The era of Vladimir Putin began 18 years ago this week.
On August 16, 1999, the Russian State Duma confirmed Putin as prime minister by a vote of 233-84, with 17 abstentions.
It wasn't entirely clear at the time, but that vote marked the end of Russia's rocky and tumultuous post-Soviet experiment with liberal democracy.
Because from that moment on, it didn't matter if Putin was the prime minister or the president; from that moment on, power resided in him.
Slowly but surely, power became personalized. Institutions were steadily eroded and replaced by the cult of Putin the leader.
A child born on that late summer Monday 18 years ago would know no other leader than Putin.
For a bit of context, Leonid Brezhnev ruled the Soviet Union for 18 years and one month -- a milestone that Putin will soon pass, making him the longest ruling Russian or Soviet leader since Josef Stalin.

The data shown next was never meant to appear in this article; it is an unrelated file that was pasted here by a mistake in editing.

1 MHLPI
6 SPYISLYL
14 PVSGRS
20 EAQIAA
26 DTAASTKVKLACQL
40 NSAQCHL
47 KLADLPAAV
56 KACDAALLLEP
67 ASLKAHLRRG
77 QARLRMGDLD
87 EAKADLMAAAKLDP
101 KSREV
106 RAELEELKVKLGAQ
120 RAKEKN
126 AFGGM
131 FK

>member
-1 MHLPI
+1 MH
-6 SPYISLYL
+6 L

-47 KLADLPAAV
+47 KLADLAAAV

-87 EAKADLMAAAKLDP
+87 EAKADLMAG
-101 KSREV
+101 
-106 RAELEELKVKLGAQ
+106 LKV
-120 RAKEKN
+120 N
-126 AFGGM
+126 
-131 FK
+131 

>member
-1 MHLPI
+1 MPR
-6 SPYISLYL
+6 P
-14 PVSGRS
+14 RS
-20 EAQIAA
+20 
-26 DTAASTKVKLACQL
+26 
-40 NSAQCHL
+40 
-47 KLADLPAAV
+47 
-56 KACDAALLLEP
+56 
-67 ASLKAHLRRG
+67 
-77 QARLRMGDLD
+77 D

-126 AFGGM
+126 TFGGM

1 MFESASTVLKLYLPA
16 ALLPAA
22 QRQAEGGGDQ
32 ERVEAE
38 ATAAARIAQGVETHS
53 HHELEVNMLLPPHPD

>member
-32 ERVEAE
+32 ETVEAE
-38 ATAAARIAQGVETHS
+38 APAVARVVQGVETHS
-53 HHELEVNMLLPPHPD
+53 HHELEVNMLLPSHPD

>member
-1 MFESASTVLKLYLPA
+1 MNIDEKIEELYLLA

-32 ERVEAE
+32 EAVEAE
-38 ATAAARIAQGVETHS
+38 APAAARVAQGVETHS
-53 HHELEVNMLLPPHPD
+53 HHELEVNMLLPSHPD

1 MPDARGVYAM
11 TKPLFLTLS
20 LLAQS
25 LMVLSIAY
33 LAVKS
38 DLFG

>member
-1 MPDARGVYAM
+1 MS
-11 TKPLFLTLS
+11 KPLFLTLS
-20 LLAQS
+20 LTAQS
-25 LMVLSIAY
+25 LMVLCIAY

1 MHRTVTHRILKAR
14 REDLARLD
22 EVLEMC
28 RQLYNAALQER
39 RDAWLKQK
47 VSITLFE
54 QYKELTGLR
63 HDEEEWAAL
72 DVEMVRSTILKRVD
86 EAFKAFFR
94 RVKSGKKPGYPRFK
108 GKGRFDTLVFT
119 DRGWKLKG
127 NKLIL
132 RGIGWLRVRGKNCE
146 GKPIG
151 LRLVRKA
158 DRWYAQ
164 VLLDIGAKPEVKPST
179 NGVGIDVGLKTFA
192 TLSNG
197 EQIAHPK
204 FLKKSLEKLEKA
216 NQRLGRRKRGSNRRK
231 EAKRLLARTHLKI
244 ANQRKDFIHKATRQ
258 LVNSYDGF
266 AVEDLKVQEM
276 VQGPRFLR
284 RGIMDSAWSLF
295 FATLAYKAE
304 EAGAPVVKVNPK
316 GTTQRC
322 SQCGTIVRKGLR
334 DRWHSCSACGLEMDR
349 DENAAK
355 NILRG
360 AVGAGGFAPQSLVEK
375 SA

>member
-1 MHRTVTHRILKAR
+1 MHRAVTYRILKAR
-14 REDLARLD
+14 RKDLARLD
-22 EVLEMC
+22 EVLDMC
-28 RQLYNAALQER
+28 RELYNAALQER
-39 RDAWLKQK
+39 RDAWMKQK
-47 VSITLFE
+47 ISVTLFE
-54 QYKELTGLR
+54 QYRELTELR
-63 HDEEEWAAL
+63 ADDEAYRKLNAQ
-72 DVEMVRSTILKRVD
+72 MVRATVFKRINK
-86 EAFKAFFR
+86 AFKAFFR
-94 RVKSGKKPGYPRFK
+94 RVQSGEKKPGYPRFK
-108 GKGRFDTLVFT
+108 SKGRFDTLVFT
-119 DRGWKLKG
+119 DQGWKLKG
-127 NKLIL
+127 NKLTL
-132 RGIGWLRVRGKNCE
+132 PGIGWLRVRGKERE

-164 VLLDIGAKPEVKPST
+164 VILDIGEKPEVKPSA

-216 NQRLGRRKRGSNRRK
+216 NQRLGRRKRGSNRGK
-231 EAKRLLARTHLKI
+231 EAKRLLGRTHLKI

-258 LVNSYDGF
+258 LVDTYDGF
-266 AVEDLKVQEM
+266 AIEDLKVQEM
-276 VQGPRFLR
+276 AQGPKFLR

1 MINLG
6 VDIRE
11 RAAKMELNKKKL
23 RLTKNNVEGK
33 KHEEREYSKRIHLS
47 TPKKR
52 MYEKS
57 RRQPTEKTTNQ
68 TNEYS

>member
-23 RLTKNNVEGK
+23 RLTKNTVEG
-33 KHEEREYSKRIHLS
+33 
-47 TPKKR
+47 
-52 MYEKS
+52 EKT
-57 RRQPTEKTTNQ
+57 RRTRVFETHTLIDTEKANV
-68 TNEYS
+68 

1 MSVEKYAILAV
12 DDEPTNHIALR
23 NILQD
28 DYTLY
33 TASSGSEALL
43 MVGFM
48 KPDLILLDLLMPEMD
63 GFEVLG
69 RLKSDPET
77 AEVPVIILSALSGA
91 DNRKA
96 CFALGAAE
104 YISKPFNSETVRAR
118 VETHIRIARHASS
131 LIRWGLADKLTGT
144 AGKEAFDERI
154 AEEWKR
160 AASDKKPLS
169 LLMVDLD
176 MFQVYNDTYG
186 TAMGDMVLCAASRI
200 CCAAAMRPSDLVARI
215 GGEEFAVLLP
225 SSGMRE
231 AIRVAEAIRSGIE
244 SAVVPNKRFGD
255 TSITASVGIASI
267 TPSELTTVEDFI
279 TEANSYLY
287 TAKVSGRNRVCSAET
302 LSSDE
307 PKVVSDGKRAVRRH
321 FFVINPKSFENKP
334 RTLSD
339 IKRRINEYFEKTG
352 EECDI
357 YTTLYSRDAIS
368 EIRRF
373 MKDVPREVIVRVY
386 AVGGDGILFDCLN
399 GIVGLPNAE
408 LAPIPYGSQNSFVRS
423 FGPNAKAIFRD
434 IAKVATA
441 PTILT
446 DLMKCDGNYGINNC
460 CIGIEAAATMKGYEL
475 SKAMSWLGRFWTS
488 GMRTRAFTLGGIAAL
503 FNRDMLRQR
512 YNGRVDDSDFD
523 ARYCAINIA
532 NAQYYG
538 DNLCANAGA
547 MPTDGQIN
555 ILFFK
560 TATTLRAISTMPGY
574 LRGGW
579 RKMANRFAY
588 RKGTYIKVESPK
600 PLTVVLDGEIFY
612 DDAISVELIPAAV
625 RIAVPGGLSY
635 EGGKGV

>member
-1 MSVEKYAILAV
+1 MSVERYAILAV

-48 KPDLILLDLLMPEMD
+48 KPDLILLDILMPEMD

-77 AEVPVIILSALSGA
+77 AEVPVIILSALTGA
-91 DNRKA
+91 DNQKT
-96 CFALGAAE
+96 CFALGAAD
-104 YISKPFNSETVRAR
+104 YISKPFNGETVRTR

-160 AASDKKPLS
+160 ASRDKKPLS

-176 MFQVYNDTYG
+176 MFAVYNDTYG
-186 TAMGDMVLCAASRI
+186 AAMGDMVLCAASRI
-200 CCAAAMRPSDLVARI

The problem with the Putin era isn't just that it has been so long.
In November, after all, German Chancellor Angela Merkel will have been in office for 12 years.
The problem is that Putin has ruled without the checks and balances and independent institutions that constrain and limit the powers of Western democratic leaders like Merkel.
For Putin, of course, longevity and unchecked power are two sides of the same coin.
He has used his time in power primarily to eliminate and make a mockery of any and all constraints on his power -- from the media, to the Duma, to the courts, to civil society.
This, of course, has been a recipe for autocracy. But it's also been a recipe for the stagnation and ossification that will -- sooner or later -- be the Putin regime's undoing.
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